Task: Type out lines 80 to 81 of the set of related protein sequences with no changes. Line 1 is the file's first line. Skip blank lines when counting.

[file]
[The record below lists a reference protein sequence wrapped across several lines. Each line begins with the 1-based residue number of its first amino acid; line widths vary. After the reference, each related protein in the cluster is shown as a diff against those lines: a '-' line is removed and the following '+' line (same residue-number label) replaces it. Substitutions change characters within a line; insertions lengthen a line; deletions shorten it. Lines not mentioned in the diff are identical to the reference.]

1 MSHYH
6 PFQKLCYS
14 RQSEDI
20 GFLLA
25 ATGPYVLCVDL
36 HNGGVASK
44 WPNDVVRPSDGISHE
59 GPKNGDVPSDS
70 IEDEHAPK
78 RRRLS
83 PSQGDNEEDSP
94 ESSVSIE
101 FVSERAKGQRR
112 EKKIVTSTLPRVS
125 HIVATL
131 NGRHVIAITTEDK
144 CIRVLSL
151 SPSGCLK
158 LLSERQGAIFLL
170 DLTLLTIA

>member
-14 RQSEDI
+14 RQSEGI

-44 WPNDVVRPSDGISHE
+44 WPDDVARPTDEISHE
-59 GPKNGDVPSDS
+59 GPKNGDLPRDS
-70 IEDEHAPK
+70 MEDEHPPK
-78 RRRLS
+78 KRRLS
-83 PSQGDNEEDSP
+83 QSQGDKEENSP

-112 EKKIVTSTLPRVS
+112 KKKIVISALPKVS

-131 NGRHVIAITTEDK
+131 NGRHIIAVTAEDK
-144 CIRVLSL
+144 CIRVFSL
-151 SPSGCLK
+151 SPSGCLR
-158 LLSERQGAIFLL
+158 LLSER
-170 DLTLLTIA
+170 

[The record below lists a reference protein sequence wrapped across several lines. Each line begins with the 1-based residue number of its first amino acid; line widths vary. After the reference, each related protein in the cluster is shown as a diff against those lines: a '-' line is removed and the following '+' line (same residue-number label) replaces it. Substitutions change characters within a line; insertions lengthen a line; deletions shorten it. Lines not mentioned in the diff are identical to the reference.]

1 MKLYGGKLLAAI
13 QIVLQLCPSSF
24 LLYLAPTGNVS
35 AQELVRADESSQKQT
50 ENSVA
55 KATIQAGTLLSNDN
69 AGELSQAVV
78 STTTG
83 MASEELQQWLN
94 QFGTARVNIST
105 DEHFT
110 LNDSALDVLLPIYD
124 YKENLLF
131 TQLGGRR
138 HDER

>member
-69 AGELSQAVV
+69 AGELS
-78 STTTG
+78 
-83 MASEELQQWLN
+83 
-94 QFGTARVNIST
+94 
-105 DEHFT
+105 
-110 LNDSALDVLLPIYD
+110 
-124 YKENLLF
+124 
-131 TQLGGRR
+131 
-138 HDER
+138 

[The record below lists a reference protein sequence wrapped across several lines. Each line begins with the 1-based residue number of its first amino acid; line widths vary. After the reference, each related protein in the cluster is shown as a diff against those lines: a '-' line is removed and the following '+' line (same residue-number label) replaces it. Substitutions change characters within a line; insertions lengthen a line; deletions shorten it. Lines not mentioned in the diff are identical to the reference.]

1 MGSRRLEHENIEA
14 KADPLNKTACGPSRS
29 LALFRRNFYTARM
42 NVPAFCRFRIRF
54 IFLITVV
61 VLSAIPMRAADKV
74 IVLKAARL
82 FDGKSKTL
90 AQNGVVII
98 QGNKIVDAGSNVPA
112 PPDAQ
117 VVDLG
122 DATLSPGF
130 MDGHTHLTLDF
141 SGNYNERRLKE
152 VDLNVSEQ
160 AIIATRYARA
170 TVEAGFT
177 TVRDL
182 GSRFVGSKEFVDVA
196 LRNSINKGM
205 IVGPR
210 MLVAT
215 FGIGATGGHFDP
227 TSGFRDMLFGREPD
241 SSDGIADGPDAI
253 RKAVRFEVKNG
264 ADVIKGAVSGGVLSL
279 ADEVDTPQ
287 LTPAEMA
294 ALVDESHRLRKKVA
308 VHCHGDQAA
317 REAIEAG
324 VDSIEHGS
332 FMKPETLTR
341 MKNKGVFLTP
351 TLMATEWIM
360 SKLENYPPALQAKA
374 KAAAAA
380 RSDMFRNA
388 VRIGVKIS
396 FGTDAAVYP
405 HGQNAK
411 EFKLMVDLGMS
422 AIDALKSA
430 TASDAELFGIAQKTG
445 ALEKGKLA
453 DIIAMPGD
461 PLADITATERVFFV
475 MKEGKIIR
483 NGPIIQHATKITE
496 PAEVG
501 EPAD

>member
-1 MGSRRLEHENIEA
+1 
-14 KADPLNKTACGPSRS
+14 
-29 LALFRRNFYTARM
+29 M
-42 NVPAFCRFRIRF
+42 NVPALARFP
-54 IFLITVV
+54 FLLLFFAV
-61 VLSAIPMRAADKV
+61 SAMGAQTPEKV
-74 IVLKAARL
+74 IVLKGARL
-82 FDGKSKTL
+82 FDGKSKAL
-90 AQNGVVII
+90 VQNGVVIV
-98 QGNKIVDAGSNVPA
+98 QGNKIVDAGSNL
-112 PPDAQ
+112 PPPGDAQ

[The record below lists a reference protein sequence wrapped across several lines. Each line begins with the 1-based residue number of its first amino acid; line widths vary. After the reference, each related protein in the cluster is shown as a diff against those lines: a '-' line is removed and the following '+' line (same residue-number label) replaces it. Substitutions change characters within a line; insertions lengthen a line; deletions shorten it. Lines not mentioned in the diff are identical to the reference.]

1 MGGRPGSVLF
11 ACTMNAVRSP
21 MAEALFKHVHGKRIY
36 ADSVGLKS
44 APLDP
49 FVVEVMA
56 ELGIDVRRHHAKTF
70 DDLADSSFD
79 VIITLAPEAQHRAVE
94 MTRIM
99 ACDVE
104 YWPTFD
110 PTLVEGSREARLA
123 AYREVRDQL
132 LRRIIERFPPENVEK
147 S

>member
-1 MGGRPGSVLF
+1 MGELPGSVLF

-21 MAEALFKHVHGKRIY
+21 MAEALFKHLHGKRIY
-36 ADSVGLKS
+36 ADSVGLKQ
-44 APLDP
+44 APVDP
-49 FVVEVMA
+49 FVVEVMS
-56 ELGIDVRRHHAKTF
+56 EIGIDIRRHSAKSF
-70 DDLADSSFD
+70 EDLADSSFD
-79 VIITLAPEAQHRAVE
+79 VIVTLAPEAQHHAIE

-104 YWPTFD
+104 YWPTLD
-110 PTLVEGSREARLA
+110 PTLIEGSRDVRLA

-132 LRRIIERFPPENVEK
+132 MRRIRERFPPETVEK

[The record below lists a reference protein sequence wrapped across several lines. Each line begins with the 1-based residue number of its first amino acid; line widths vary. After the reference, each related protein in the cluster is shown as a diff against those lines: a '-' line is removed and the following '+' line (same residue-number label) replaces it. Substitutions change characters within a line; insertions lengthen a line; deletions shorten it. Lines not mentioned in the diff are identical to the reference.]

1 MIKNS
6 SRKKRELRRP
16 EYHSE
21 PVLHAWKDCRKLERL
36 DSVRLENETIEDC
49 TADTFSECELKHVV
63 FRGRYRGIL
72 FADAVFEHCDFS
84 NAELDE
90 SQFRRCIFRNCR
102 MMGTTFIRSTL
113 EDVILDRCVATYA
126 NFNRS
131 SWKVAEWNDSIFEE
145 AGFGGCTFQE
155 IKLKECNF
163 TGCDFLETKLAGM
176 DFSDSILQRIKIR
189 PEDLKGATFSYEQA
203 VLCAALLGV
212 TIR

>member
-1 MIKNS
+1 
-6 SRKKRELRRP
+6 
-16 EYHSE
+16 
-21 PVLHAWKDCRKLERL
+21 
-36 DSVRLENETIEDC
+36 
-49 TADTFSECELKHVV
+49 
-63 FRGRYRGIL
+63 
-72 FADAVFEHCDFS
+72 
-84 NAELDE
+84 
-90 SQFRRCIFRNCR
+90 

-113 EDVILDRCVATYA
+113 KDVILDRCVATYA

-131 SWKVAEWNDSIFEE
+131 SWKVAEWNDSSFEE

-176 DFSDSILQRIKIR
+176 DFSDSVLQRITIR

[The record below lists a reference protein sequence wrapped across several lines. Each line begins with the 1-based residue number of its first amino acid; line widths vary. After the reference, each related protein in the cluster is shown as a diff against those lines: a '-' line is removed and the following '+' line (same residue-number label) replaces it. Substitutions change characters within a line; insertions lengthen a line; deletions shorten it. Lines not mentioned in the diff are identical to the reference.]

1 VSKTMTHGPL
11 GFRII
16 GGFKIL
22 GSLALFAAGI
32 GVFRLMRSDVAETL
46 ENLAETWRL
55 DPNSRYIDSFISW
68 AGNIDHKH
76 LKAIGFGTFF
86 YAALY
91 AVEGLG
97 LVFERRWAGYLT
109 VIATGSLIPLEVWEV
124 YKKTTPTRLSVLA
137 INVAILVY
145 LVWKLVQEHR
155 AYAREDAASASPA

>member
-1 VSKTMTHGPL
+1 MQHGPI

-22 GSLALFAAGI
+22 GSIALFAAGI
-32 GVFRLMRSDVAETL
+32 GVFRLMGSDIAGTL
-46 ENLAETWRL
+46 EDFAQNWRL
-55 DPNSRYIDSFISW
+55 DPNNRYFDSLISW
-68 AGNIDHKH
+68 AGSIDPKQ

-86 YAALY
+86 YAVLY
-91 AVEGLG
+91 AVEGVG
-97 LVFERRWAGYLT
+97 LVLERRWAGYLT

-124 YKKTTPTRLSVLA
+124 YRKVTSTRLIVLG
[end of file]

-138 HDER
+138 